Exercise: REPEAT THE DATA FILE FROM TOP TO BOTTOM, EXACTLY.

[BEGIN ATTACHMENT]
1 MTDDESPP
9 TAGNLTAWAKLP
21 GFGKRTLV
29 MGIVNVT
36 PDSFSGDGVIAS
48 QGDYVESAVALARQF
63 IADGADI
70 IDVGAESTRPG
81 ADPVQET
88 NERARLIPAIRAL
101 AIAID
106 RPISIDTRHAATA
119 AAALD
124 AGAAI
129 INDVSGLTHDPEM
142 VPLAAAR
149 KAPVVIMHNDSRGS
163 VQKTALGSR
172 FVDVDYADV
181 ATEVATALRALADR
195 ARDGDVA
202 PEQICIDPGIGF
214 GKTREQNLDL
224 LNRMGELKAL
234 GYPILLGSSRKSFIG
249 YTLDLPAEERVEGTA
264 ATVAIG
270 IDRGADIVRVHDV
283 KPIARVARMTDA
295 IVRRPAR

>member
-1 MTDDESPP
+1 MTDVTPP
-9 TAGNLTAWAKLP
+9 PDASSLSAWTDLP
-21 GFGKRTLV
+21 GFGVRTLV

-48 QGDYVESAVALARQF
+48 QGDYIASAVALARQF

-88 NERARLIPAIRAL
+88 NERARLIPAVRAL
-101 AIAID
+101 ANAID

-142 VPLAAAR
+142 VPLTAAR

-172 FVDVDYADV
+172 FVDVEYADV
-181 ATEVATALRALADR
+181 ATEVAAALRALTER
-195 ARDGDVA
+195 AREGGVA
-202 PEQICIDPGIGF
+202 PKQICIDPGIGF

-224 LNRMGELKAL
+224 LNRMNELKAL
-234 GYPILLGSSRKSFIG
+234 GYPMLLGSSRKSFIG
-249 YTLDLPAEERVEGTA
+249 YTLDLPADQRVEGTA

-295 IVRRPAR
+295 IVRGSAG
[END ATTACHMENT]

1 MTDDESPP
9 TAGNLTAWAKLP
21 GFGKRTLV
29 MGIVNVT
36 PDSFSGDGVIAS
48 QGDYVESAVALARQF
63 IADGADI
70 IDVGAESTRPG
81 ADPVQET
88 NERARLIPAIRAL
101 AIAID
106 RPISIDTRHAATA
119 AAALD
124 AGAAI
129 INDVSGLTHDPEM
142 VPLAAAR
149 KAPVVIMHNDSRGS
163 VQKTALGSR
172 FVDVDYADV
181 ATEVATALRALADR
195 ARDGDVA
202 PEQICIDPGIGF
214 GKTREQNLDL
224 LNRMGELKAL
234 GYPILLGSSRKSFIG
249 YTLDLPAEERVEGTA
264 ATVAIG
270 IDRGADIVRVHDV
283 KPIARVARMTDA
295 IVRRPAR

>member
-1 MTDDESPP
+1 MTDVTPP
-9 TAGNLTAWAKLP
+9 PDASSLSAWTDLP
-21 GFGKRTLV
+21 GFGVRTLV

-48 QGDYVESAVALARQF
+48 QGDYIASAVALARQF

-88 NERARLIPAIRAL
+88 NERARLIPAVRAL
-101 AIAID
+101 ANAID

-142 VPLAAAR
+142 VPLTAAR

-172 FVDVDYADV
+172 FVDVEYADV
-181 ATEVATALRALADR
+181 ATEVAAALRALTER
-195 ARDGDVA
+195 AREGGVA
-202 PEQICIDPGIGF
+202 PKQICIDPGIGF

-224 LNRMGELKAL
+224 LNRMNELKAL
-234 GYPILLGSSRKSFIG
+234 GYPMLLGSSRKSFIG
-249 YTLDLPAEERVEGTA
+249 YTLDLPADQRVEGTA

-295 IVRRPAR
+295 IVRGSAG